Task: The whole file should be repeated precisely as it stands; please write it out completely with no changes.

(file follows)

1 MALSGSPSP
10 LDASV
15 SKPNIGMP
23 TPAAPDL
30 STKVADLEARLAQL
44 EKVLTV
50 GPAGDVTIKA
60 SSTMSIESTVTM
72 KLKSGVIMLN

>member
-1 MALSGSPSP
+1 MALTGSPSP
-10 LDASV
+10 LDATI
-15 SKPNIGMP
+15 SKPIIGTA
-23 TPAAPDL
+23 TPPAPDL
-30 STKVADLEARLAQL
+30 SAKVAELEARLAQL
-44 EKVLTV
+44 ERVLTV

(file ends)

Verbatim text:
1 MALSGSPSP
10 LDASV
15 SKPNIGMP
23 TPAAPDL
30 STKVADLEARLAQL
44 EKVLTV
50 GPAGDVTIKA
60 SSTMSIESTVTM
72 KLKSGVIMLN

>member
-1 MALSGSPSP
+1 MALTGSPSP
-10 LDASV
+10 LDATI
-15 SKPNIGMP
+15 SKPIIGTA
-23 TPAAPDL
+23 TPPAPDL
-30 STKVADLEARLAQL
+30 SAKVAELEARLAQL
-44 EKVLTV
+44 ERVLTV